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Roger, Attorney
Category: Legal
Satisfied Customers: 31786
Experience:  BV Rated by Martindale-Hubbell; SuperLawyer rating by Thompson-Reuters
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I am confused on "Ex Parte" filings. We had a medical malpractice

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I am confused on "Ex Parte" filings. We had a medical malpractice suit and now our lawyer is trying to drop us, after 4 years, stating we don't have a case. We had hired him on a contingency basis. We now have to go before a Judge for an Ex Parte hearing. I have been looking up "Ex Parte" on line and all I find is in regards XXXXX XXXXX abuse and domestic violence.
What should I be aware of when I go to this hearing tomorrow. Please have some advice for me.
Hi - my name is XXXXX XXXXX I'm a litigation attorney. Thanks for your question. I'll be glad to assist.

An ex parte hearing means that it is one-sided or for the benefit of one party, and usually the relief is allowed regardless of an objection from a party. In this case, the motion is ex parte because the lawyer is requesting to be relieved of his obligation to represent you. Also, these motions are generally granted as long as it will not be unreasonably detrimental to the clients.

In this case, the fact that you've been working together for 4 years is a big issue, and you certainly could tell the judge that if he's allowed out of the case, that you'll have to start over with a new lawyer. However, if you are not set for trial within the near future, and if there's a reasonable chance that a new attorney could get up to speed reasonably quick, it is likely that a judge would allow the lawyer to withdraw.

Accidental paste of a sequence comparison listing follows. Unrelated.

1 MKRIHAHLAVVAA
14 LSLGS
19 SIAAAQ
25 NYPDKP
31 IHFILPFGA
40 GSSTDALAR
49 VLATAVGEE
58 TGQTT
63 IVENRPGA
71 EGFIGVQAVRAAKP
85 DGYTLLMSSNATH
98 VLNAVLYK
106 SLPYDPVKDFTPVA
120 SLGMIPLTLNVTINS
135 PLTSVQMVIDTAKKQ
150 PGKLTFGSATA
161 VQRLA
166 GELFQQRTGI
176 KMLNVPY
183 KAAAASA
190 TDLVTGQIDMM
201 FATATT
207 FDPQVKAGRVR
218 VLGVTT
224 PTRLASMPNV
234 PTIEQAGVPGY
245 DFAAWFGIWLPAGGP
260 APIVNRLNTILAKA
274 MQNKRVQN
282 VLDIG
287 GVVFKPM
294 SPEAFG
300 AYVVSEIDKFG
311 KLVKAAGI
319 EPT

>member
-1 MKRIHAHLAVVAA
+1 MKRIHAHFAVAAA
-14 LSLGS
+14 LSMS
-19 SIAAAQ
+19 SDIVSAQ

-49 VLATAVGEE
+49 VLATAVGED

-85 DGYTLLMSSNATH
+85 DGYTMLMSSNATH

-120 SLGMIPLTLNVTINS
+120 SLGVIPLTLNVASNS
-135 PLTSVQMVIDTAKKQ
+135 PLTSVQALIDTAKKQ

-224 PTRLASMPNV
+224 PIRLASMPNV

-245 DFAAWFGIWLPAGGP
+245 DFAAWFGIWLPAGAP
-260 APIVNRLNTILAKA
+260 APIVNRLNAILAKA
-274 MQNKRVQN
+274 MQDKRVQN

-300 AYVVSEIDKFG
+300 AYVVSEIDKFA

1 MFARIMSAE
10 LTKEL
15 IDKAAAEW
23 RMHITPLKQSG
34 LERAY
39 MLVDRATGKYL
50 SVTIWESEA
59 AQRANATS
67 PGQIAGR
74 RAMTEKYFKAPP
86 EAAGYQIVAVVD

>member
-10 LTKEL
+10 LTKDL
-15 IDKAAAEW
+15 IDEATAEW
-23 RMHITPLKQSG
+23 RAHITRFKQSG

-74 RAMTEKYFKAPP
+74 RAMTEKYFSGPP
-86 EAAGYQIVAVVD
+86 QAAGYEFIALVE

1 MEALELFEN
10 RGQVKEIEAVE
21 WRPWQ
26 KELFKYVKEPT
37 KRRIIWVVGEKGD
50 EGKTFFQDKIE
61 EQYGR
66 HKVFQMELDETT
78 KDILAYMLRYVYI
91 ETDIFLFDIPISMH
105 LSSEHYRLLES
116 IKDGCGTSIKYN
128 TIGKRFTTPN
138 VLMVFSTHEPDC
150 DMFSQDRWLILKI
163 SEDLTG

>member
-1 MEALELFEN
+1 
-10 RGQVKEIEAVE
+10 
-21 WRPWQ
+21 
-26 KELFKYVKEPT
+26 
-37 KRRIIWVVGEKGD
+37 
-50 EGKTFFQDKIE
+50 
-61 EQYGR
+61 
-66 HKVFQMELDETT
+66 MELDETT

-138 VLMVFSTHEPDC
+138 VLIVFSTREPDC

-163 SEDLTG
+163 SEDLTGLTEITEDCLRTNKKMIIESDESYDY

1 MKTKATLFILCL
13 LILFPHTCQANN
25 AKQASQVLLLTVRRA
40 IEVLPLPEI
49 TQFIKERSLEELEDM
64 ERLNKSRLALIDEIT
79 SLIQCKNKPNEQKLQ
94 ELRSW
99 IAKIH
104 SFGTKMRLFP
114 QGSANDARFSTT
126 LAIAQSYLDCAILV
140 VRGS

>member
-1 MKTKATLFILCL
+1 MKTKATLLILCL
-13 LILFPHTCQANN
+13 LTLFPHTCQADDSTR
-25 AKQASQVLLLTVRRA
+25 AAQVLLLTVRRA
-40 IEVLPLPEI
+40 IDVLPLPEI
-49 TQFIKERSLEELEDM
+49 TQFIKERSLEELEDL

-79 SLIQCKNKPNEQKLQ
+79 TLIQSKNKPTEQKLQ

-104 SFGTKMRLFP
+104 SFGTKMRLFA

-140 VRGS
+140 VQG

As for tomorrow, the attorney will tell the judge why he wants to withdraw, and then you would be allowed to speak and tell your side. this is when you can emphasize the length of representation and the potential hardship it would cause.

The judge certainly could order the attorney to stay in the case, but that's rare, and the more likely result is going to be that the lawyer will be allowed to withdraw and you'll be given a period of time to find a new lawyer -- probably a month or two.
Customer: replied 4 years ago.

I expected to hear something like that. We have already asked the Judge to extend us time to find legal representation and he has granted us 45 days, two or three times. Unfortunately, all the lawyers we have spoken to say there is no way they could get up to speed that quickly, not to mention that if we are being dropped by another attorney they really don't want to get involved either. Our current lawyer says that the evidence just is not there. That its hard to prove loss of vision related to a brain tumor. I disagree, it doesn't matter whats on paper, my Son is living proof.

What do I need to do to get him to see that?

These types of cases are VERY expensive for a plaintiff's lawyer as they have to hire expert witnesses - - usually doctors that charge $500-$800 hr) - - and spend much time and money developing a case, so they're not usually willing to stick their necks out on a contingency case unless they're pretty confident that they'll win or at least be able to settle to cover the costs, get you some money and him/her a decent fee as well.

Thus, in this case, if your attorney cannot find a medical professional/doctor to testify that the vision impairment your son suffers from is a result - - to a reasonable degree of medical certainty - - of the brain tumor, the it would be a tough case because medical injury/malpractice cases require expert testimony to establish a viable claim.

The best thing you could do is continue to search for a medical professional that would testify on your behalf and try to convince your attorney that you'll be able to find someone.
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